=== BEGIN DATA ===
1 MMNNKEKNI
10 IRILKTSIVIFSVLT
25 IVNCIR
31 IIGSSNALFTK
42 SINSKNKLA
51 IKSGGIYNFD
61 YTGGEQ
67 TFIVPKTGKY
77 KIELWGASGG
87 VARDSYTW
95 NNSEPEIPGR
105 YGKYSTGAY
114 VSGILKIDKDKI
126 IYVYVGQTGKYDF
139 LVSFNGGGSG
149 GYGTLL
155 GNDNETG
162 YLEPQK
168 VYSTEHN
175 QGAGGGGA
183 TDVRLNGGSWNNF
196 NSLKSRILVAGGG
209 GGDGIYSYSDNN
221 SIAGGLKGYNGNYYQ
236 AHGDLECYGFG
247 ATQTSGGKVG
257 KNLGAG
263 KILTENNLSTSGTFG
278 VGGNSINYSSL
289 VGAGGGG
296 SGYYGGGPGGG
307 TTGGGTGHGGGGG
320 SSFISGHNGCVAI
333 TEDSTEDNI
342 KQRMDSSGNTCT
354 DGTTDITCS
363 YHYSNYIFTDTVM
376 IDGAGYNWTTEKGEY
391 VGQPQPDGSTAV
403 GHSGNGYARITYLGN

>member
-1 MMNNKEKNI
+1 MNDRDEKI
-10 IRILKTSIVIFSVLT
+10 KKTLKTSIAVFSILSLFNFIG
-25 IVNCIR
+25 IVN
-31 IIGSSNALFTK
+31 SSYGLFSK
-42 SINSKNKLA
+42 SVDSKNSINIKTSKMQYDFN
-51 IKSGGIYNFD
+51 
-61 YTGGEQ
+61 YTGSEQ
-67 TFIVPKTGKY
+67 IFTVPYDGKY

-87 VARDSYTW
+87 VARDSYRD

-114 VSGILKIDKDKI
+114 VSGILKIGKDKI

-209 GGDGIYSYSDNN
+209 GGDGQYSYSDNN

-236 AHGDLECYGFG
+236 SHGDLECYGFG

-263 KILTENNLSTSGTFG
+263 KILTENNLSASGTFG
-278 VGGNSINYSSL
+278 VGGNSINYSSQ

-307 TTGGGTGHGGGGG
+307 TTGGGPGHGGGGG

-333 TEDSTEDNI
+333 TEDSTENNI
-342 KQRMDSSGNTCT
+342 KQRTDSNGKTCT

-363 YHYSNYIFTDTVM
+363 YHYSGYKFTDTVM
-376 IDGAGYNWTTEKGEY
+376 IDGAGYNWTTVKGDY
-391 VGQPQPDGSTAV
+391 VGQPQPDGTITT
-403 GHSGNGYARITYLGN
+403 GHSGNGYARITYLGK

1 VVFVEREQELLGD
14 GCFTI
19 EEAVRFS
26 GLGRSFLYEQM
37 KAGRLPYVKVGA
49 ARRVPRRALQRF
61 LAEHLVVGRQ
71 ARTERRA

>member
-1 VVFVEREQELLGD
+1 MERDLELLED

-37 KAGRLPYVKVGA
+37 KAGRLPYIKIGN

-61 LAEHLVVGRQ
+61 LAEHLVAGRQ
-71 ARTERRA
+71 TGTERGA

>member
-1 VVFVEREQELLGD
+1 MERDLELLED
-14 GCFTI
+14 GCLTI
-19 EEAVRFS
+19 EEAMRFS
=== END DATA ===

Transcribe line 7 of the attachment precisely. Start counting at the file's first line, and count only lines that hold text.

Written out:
61 YTGGEQ